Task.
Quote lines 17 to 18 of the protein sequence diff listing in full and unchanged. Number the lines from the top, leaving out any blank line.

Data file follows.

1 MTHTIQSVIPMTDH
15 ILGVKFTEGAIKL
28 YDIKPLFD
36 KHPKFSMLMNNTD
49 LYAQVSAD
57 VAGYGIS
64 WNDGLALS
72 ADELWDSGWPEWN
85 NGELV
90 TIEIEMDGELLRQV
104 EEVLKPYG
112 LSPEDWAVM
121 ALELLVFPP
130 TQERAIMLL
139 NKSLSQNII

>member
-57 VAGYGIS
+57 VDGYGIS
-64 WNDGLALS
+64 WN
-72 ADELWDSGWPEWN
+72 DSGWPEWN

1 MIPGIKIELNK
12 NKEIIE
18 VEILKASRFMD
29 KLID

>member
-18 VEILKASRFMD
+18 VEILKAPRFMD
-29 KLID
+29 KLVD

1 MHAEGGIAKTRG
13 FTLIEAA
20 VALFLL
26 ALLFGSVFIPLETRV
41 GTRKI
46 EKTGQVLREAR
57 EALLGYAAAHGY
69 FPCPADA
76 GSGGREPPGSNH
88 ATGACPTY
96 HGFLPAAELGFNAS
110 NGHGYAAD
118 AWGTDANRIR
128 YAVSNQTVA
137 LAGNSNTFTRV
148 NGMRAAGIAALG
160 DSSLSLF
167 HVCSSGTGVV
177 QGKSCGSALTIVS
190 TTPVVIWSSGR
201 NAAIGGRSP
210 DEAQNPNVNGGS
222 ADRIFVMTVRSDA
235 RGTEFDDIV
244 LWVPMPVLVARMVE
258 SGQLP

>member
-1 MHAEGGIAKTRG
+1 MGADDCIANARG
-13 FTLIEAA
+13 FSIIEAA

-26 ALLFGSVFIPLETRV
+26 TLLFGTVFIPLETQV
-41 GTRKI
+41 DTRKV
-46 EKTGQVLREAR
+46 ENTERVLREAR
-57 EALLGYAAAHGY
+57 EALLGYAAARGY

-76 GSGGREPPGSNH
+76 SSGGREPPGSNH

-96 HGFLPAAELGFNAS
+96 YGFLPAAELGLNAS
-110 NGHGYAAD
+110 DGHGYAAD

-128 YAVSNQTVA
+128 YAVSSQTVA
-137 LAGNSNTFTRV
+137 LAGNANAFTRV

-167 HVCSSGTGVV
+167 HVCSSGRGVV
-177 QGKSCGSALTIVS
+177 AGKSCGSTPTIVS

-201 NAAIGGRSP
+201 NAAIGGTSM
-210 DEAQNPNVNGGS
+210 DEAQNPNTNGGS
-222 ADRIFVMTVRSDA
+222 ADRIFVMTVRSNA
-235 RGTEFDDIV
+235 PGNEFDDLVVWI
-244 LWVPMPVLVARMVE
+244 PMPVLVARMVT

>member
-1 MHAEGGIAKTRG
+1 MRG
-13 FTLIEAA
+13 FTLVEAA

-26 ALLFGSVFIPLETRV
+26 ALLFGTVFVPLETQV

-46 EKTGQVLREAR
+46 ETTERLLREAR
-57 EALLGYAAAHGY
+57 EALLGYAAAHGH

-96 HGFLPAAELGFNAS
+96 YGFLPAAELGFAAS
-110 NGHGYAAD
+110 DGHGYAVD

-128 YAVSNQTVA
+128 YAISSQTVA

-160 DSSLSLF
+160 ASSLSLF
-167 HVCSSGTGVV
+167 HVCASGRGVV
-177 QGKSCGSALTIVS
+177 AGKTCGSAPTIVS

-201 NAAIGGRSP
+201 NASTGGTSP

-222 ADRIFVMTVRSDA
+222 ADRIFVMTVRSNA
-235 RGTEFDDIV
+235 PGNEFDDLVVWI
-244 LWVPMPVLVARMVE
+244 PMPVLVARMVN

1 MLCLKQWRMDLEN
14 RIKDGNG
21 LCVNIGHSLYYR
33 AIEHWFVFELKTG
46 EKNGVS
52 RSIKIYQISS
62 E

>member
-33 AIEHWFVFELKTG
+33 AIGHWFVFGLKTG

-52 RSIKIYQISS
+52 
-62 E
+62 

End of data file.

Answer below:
-57 VAGYGIS
+57 VDGYGIS